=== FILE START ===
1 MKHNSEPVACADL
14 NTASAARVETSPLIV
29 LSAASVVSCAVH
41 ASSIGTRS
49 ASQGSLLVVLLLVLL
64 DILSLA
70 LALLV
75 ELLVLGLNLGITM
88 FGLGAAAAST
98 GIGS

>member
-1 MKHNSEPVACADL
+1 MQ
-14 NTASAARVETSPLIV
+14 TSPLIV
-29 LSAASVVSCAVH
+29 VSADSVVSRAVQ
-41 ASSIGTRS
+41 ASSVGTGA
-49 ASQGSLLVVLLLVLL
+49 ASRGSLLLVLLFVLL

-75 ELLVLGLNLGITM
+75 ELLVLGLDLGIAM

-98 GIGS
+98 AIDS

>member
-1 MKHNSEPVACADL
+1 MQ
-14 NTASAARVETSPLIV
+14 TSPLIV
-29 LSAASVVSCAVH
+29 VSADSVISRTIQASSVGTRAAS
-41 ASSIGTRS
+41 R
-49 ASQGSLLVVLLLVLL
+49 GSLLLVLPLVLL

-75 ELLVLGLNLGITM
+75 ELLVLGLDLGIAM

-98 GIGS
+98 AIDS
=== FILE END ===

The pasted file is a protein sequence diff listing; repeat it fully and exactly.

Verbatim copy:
1 MKHNSEPVACADL
14 NTASAARVETSPLIV
29 LSAASVVSCAVH
41 ASSIGTRS
49 ASQGSLLVVLLLVLL
64 DILSLA
70 LALLV
75 ELLVLGLNLGITM
88 FGLGAAAAST
98 GIGS

>member
-1 MKHNSEPVACADL
+1 MQ
-14 NTASAARVETSPLIV
+14 TSPLIV
-29 LSAASVVSCAVH
+29 VSADSVVSRAVQ
-41 ASSIGTRS
+41 ASSVGTGA
-49 ASQGSLLVVLLLVLL
+49 ASRGSLLLVLLFVLL

-75 ELLVLGLNLGITM
+75 ELLVLGLDLGIAM

-98 GIGS
+98 AIDS

>member
-1 MKHNSEPVACADL
+1 MQ
-14 NTASAARVETSPLIV
+14 TSPLIV
-29 LSAASVVSCAVH
+29 VSADSVISRTIQASSVGTRAAS
-41 ASSIGTRS
+41 R
-49 ASQGSLLVVLLLVLL
+49 GSLLLVLPLVLL

-75 ELLVLGLNLGITM
+75 ELLVLGLDLGIAM

-98 GIGS
+98 AIDS